In both the United States and the United Kingdom, primary sclerosing cholangitis rose to the leading indication for liver transplantation among patients with autoimmune diseases while the number of patients listed with primary biliary cholangitis decreased by 50%, according to results of a 20-year comparative analysis.

“Our examination of the numbers of patients listed for transplantation over time showed that PSC has become the dominant autoimmune indication for liver transplantation in both countries,” Gwilym James Webb, MD, from the University of Birmingham, United Kingdom, and colleagues wrote. “These findings highlight the need for better PSC therapies and the need to focus on the minority of PBC patients who deteriorate despite standard therapy.”

Webb and colleagues gathered data on point-of-listing indication for liver transplantation from the National Health Service Blood and Transplant UK Transplant Registry and the United Network for Organ Sharing. Between Jan. 1, 1995, and Dec. 31, 2014, the United Kingdom had significantly more listings for PBC (9.7% vs 3.6%; P < .001), PSC (7.4% vs. 4.4%; P < .001) and AIH (3.6% vs. 3.2%; P = .005).

After adjusting for population change, the researchers observed a significant decrease in PBC per million per year (0.039; 95% CI, 0.025-0.052; r2 = 0.67) and significant increases in PSC (0.027; 95% CI, 0.017-0.038; r2 = 0.59) and AIH (0.014; 95% CI, 0.007-0.02; r2 = 0.52) per million per year in the UK.

In contrast, the U.S. had significant decreases for PBC (0.035; 95% CI, 0.027-0.043; r2 = 0.83), PSC (0.017; 95% CI, 0.009-0.025; r2 = 0.53) and AIH (0.012; 95% CI, 0.003-0.02; r2 = 0.034) per million per year after adjusting for population change and health insurance coverage.

While the UK had no significant change in MELD listing scores for any autoimmune liver disease, the U.S. had increased MELD listing scores for PBC (0.29 per year; 95% CI, 0.23-0.37; r2 = 0.022), PSC (0.19 per year; 95% CI, 0.14-0.26; r2 = 0.0096) and AIH (0.28 per year; 95% CI, 0.19-0.28; r2 = 0.014).

Patients in the UK with AIH were significantly younger than those in the U.S. (45 vs. 49 years; P < .001), and age at listing in the U.S. increased significantly over the study period for PBC (0.16 years per year; 95% CI, 0.12-0.2; r2 = 0.0096) and AIH (0.21 years per year; 95% CI, 0.14-0.29; r2 = 0.0061).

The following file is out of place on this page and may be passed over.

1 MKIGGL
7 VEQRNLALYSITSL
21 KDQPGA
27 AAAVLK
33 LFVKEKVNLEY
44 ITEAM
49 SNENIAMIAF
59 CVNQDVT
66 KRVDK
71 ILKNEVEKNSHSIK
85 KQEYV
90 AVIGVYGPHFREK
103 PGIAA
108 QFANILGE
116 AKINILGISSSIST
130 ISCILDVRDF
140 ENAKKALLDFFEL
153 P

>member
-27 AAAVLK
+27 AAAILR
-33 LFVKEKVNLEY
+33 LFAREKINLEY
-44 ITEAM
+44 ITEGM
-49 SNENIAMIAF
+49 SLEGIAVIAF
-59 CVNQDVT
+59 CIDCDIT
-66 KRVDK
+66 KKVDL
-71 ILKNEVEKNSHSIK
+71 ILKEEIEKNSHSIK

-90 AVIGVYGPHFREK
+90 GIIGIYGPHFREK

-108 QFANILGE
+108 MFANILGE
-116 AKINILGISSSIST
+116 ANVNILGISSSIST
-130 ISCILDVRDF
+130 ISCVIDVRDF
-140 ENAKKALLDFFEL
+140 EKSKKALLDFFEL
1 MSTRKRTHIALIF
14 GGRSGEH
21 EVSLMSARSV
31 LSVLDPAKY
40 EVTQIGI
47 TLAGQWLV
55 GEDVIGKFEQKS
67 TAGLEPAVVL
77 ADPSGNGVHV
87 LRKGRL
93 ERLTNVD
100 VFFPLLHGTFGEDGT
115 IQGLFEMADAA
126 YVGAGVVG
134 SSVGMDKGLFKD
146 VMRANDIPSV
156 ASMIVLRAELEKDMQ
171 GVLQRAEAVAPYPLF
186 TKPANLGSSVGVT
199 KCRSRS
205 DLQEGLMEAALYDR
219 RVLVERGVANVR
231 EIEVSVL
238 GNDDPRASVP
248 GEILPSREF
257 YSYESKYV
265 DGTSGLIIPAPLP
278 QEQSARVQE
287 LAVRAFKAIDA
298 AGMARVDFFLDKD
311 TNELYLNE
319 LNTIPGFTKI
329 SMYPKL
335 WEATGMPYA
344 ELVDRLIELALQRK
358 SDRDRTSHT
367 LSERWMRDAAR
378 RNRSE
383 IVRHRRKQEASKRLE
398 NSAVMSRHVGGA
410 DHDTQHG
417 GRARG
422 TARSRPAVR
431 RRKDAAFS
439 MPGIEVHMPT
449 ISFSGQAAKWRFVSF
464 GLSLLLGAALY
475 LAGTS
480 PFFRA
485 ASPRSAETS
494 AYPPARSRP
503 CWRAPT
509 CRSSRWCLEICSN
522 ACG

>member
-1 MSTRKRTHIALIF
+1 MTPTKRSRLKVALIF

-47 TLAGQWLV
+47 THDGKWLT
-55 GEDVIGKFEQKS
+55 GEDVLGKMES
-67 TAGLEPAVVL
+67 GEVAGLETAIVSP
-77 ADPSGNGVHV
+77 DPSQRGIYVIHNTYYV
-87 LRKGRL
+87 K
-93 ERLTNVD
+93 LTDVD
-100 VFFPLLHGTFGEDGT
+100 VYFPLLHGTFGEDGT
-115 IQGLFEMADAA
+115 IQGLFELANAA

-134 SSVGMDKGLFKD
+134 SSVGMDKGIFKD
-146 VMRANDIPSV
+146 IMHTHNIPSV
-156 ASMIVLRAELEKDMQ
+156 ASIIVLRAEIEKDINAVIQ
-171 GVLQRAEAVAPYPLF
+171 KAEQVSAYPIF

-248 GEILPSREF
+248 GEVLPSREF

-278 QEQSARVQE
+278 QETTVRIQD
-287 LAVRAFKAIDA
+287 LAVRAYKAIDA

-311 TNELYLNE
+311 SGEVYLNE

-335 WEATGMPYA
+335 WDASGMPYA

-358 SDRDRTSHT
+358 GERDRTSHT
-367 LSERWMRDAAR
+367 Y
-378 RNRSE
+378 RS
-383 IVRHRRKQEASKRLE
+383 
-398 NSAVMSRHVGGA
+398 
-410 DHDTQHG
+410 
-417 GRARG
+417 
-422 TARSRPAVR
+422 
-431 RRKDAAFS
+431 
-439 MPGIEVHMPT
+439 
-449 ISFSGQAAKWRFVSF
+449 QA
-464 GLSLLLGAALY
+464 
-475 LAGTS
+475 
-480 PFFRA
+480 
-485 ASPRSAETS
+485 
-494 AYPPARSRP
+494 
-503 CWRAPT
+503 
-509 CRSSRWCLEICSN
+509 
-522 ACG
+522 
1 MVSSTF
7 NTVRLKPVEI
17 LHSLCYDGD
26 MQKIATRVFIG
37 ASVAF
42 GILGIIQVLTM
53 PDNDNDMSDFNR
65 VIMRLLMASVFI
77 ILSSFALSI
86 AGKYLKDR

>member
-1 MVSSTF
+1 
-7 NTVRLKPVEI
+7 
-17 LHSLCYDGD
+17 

Patients in the UK with PSC (69.7% vs. 66.1%; P = .01) and those with AIH (32.9% vs. 24.8%; P < .0001) were more likely to be men than those in the U.S. Men with PBC were significantly older than women in both the UK (59 vs. 56 years; P = .006) and the U.S. (58 vs. 56 years; P = .001), whereas men with AIH were significantly younger than women in the U.S. (46 vs. 50; P < .001).

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Men with PSC were listed with higher severity scores than women in both the UK (17 vs. 16; P = .048) and the U.S. (15 vs. 14; P = .0033), and men with AIH were listed with higher MELD scores than women in both the UK (17 vs. 15; P = .001) and the U.S. (15 vs. 14; P = .003).

In the UK, most patients with PBC (95.5%), PSC (88.2%) and AIH (85.1%) were white, whereas the U.S. had a greater diversity between the three disease groups. In the U.S., 64.8% of the patients with AIH were white, 15.8% were Hispanic and 15.5% were black.

During the study period, the researchers observed a significant increase in the proportion of non-white patients listed per year in the U.S. for PBC (0.76%; 95% CI, 0.53-0.98; r2 = 0.73), PSC (0.31%; 95% CI, 0.17-0.45; r2 = 0.54) and AIH (0.76%; 95% CI, 0.58-0.95; r2 = 0.8), and in the UK for PSC (0.58%; 95% CI, 0.25-0.91; r2 = 0.44) and AIH (0.96%; 95% CI, 0.39-1.52; r2 = 0.41).

“Across the spectrum of liver disease, the family of rare autoimmune liver diseases continues to cause high morbidity and mortality,” the researchers wrote. “Advances such as obeticholic acid have shown that these orphan diseases can be the subject of positive phase II and III randomized trials, as well as gain regulatory approval. Epidemiologic data are invaluable in targeting and monitoring the effects of such new agents.” – by Talitha Bennett

Disclosure: The authors report no relevant financial disclosures.